Friday, August 9, 2013

The Case for Peace by Alan Dershowitz: A Reflection

Couverture de l'ouvrage The case for peace : how the arab-israeli conflict can be resolved
Picture from

 "If you are for peace, you are both for Israelis and Palestinians, for the Two-State-Solution"
                                             - Dershowitz in The Case for Peace

I rarely finish a book in one sitting, but when I do, it usually denotes the greatness of a book, and great is this book. This mind-blowing account written by Dershowitz, thanks to his wonderful prose, fair, non-biased, and most importantly for peace, approach we have a resource of hope on a conflict that seems hopeless. He wrote in the book the problem of Non-Israelis being more Israeli than the Israelis, and Non-Palestinians, being more Palestinian than the Palestinians.

He outlined, the brief history and the origins of the conflict, why is there no difference between an Anti-Semite and an Anti-Zionist, albeit, he draws the line differentiating legitimate and fair criticisms of Israel's policies from just being downright Anti-Semitic. He dismissed radicals from both sides of the conflict, those who are in his words "against peace".

Next week, for the first time in 5 years, peace talks will convene again, Israel, Palestine, and the US hope to reach a deal after nine months. With all the media attention on Israel's plan to continue building settlements, I can't help but remember what I've read in the book,

 written by Isabel Kershner August 12, 2013 in the New York Times

But Israeli officials have been blunt in rejecting criticism about their latest announcement. Mark Regev, a government spokesman, said Sunday that the housing “is in areas that will remain part of Israel in any possible future peace agreement. This in no way changes the final map of peace. It changes nothing.”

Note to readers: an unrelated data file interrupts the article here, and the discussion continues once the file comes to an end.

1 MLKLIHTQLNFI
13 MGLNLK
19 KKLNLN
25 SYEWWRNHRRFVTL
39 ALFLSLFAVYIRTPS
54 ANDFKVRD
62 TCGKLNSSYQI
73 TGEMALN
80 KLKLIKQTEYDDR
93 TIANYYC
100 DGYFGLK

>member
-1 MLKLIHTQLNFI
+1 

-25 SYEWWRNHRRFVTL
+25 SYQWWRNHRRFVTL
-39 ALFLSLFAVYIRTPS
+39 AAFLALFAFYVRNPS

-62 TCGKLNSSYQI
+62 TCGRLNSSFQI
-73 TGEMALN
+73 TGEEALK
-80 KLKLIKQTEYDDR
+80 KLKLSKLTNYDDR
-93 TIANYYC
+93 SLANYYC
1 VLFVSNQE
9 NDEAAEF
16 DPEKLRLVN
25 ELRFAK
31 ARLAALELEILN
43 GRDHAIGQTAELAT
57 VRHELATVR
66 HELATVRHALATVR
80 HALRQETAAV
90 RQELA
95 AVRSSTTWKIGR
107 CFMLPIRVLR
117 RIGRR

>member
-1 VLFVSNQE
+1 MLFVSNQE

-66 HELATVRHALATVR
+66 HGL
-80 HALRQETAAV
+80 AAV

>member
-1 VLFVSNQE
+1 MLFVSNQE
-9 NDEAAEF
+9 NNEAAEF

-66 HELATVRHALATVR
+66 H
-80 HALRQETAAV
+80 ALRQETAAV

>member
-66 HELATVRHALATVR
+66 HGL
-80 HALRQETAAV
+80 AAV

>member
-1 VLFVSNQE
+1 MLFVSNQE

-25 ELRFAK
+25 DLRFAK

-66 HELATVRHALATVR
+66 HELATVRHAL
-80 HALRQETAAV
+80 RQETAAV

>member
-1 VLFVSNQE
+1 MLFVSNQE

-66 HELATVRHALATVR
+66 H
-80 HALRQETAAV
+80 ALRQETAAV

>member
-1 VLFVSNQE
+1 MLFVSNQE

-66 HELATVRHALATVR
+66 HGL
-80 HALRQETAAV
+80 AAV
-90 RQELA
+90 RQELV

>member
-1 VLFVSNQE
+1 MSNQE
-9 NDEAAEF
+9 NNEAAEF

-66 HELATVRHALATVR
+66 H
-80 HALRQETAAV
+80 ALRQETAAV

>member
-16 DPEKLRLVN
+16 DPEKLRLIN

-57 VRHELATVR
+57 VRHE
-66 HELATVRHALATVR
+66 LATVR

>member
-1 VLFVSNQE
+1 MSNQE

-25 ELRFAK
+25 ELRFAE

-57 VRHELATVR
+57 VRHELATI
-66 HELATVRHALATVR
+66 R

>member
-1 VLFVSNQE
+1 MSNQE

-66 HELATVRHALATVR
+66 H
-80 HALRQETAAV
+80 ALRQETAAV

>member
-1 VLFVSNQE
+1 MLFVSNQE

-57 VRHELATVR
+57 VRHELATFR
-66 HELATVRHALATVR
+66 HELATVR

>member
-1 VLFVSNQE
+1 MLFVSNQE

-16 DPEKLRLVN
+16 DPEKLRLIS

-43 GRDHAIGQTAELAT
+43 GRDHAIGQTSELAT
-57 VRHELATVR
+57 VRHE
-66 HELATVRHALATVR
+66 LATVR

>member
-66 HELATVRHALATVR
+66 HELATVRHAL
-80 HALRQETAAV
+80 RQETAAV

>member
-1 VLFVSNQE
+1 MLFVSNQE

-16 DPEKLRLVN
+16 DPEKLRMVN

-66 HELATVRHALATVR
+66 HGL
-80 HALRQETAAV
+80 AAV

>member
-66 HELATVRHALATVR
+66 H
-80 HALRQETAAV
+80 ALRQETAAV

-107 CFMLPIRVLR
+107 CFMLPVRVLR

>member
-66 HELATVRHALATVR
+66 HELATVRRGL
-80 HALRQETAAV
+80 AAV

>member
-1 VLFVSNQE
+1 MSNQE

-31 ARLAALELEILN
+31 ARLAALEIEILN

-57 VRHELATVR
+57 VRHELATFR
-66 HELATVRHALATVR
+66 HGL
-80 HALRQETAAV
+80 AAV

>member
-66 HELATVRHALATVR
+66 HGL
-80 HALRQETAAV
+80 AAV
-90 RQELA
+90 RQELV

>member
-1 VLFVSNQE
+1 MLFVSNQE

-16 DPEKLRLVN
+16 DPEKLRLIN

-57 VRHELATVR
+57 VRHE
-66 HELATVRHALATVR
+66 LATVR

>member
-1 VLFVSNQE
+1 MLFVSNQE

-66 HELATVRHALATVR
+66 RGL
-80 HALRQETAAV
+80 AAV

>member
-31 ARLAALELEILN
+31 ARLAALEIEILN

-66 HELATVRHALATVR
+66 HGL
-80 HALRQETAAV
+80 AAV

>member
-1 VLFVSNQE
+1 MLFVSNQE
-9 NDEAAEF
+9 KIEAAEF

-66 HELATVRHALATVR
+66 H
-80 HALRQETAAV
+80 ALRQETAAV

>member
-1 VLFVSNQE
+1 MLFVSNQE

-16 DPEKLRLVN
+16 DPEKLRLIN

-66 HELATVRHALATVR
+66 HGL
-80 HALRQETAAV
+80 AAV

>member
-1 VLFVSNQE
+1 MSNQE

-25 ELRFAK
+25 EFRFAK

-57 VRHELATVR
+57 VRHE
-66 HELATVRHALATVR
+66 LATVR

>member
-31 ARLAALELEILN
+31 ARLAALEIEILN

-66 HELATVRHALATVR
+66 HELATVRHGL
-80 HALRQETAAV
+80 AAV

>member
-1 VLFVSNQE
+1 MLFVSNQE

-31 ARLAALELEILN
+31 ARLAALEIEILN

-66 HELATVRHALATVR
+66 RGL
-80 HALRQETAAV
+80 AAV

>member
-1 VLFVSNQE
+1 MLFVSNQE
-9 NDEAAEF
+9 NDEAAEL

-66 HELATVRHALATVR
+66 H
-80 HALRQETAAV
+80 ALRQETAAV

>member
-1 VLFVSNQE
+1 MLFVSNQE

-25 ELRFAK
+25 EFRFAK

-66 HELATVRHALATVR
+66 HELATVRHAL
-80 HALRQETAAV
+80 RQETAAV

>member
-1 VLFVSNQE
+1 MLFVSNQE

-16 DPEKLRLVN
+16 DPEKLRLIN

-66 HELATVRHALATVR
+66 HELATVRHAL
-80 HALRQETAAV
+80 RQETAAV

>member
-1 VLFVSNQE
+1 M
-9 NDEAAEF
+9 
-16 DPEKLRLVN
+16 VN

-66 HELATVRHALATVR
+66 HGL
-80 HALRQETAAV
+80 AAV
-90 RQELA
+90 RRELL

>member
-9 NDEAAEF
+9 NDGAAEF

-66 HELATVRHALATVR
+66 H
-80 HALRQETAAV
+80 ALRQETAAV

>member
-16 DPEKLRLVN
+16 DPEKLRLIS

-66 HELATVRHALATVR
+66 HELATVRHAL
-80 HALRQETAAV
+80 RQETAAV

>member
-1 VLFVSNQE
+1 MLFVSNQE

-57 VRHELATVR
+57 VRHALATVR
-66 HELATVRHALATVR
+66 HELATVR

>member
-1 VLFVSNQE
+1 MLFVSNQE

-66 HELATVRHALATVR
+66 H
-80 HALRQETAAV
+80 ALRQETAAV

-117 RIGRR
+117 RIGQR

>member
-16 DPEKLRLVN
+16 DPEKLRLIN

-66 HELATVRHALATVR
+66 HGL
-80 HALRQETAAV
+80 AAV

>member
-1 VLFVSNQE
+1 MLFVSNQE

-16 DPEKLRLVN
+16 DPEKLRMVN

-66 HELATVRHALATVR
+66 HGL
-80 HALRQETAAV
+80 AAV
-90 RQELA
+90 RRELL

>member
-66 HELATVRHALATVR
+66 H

“This has been the position of all Israeli prime ministers,” Mr. Regev said Monday. He said that every peace plan that had been put on the table included Israel’s retention of major settlement blocs, with varying details. He said the Palestinian negotiators accepted it, too, at least privately, something they deny.

“Does any serious person believe Maale Adumim is not going to remain part of Israel?” Mr. Regev asked, referring to a large settlement in the West Bank, east of Jerusalem, where the Israeli government is marketing plots for nearly 100 new apartments. 

In today's age of slacktivism, with some segments of the internet demography dominated by lazy-gullible-bourgeois-decadent-citizens-of-advance-industrialized-countries for some it is easy to be myopic about certain things, and be overly-generalizing about complex issues,without evaluating the facts first, and setting the context properly. 

Israel is frequently held to different standards, while it is indisputable, that it was/is the one attacked/being attacked, rejected by undemocratic, misogynist, homophobic, despotic, racist, non-modern, states who attacked/attack it. Another indisputable fact is that Arabs (Christian or Muslim) and other minorities in Israel enjoy a much higher standard of living-compared to their non-peaceful neighbors, are represented in the Knesset (parliament) and also in the Supreme Court of Israel, and that given a choice, they would much prefer to live in Israel, and have made that fact and intention clear, that they do not wish to join any possible neighboring Palestinian state in the near future.

It's easy to forget (for others) that there is a reason why there are two official languages in Israel, Hebrew and Arabic, that Ben-Gurion, almost just after becoming Prime Minister ordered the sinking of Altalena for it contained weapons for the far-right Zionist paramilitary group Irgun (known for bombing the King David Hotel in Jerusalem on 22 July 1946 and committing the Deir Yassin massacre), that Israel in 1994 banned Kach party, a far-right party for inciting racism and terrorism against Arabs, and Palestinians, and the list goes on.

After reading such a wonderfully written book complete with accounts of great cooperation among Israelis and Palestinians in status quo, I highly recommend this book in the words of Dershowitz " to those readers who seek the truth and who want long-lasting peace."


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